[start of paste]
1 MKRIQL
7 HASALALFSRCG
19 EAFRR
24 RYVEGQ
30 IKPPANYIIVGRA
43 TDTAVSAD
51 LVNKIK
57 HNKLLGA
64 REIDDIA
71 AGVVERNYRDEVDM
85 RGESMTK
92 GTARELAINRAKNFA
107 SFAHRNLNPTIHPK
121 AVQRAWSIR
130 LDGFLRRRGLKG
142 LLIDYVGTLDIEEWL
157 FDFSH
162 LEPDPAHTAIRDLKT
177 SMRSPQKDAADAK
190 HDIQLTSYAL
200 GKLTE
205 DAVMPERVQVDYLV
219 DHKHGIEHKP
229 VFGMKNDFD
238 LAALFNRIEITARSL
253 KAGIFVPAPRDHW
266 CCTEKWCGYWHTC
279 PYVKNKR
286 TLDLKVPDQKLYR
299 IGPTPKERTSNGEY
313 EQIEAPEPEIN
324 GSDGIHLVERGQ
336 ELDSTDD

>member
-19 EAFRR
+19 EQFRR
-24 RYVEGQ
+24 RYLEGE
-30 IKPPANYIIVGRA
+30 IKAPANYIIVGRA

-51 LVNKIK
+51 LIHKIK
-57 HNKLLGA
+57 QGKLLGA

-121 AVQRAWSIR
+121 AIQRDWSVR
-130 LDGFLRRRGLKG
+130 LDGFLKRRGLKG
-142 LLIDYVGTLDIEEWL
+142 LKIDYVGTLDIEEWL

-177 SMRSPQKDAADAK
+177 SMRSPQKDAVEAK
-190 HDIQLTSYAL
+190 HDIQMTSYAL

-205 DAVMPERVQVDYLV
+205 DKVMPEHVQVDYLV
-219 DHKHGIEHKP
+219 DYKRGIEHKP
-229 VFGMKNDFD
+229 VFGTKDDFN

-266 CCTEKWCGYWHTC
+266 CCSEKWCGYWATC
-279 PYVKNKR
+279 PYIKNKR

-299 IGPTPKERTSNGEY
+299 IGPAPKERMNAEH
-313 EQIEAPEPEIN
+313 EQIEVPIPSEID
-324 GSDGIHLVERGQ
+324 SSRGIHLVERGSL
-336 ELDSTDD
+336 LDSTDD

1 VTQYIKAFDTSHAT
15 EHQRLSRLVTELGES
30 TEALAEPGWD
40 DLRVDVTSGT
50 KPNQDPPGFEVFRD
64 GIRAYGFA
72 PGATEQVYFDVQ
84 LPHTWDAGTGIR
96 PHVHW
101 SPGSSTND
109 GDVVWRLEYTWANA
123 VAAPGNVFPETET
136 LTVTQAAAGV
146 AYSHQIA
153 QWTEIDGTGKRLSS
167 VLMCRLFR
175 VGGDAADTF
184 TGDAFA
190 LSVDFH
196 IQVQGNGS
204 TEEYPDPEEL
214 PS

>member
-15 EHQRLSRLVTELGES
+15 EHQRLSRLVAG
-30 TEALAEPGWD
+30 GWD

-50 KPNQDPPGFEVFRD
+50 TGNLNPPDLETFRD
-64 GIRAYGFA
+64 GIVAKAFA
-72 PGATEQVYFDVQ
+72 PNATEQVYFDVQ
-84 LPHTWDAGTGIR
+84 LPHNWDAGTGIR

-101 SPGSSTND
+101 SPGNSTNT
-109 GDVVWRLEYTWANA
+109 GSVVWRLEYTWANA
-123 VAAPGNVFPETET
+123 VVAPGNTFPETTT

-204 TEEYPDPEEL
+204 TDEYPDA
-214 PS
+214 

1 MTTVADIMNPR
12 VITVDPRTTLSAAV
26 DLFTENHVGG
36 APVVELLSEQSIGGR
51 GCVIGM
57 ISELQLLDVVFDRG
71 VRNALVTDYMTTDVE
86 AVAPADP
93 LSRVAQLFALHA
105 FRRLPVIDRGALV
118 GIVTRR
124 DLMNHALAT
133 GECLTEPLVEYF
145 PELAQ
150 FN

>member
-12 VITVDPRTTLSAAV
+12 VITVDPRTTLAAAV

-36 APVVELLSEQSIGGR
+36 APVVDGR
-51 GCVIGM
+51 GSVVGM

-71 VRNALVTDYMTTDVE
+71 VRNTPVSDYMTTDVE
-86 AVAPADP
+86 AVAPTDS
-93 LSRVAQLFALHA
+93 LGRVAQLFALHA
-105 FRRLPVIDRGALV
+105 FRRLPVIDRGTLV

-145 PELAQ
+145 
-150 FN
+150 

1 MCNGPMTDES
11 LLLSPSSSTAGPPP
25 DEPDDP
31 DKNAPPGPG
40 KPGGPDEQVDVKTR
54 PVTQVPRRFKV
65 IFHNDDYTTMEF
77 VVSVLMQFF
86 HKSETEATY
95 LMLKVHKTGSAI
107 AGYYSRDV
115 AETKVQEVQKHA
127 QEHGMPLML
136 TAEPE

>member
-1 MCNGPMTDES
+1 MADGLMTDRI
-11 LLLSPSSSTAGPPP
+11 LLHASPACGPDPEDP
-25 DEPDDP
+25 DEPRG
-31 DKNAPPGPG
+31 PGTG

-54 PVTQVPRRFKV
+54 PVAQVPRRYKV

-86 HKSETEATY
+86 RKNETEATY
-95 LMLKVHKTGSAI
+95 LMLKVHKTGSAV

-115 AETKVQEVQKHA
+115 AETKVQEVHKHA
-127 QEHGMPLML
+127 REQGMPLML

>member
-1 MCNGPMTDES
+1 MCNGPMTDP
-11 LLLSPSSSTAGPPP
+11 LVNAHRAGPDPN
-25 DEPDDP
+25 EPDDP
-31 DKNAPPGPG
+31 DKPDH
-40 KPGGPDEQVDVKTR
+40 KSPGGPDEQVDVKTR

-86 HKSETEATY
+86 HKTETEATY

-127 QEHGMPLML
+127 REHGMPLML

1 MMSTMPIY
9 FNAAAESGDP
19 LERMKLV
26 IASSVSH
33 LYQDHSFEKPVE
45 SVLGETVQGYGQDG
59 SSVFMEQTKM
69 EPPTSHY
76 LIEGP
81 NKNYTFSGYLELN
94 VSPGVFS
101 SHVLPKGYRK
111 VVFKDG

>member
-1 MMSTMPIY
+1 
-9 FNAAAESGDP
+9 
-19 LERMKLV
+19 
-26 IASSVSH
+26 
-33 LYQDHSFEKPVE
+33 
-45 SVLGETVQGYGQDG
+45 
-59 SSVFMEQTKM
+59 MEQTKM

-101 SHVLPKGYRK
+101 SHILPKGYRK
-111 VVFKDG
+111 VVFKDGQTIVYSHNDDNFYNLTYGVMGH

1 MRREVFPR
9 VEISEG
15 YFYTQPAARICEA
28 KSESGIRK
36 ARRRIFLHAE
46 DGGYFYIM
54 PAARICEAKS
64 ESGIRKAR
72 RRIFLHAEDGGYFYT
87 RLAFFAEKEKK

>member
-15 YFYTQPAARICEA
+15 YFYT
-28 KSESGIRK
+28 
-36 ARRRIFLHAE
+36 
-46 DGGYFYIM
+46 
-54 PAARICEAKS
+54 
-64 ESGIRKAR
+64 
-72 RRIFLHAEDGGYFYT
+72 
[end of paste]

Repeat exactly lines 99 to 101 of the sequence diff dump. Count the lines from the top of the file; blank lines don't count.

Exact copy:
+30 GWD

-50 KPNQDPPGFEVFRD
+50 TGNLNPPDLETFRD